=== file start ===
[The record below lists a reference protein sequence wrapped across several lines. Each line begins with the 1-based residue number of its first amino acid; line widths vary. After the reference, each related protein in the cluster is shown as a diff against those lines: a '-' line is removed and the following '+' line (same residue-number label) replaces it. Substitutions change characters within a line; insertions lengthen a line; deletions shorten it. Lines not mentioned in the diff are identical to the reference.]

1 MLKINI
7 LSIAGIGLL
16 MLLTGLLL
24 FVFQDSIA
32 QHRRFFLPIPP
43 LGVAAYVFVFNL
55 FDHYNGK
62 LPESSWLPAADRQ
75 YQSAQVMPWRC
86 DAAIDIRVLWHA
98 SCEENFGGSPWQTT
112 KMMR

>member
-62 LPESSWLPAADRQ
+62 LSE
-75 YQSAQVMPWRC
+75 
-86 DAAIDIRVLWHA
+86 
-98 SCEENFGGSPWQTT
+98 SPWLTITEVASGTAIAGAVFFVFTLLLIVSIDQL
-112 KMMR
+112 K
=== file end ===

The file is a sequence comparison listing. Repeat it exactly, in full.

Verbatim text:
[The record below lists a reference protein sequence wrapped across several lines. Each line begins with the 1-based residue number of its first amino acid; line widths vary. After the reference, each related protein in the cluster is shown as a diff against those lines: a '-' line is removed and the following '+' line (same residue-number label) replaces it. Substitutions change characters within a line; insertions lengthen a line; deletions shorten it. Lines not mentioned in the diff are identical to the reference.]

1 MLKINI
7 LSIAGIGLL
16 MLLTGLLL
24 FVFQDSIA
32 QHRRFFLPIPP
43 LGVAAYVFVFNL
55 FDHYNGK
62 LPESSWLPAADRQ
75 YQSAQVMPWRC
86 DAAIDIRVLWHA
98 SCEENFGGSPWQTT
112 KMMR

>member
-62 LPESSWLPAADRQ
+62 LSE
-75 YQSAQVMPWRC
+75 
-86 DAAIDIRVLWHA
+86 
-98 SCEENFGGSPWQTT
+98 SPWLTITEVASGTAIAGAVFFVFTLLLIVSIDQL
-112 KMMR
+112 K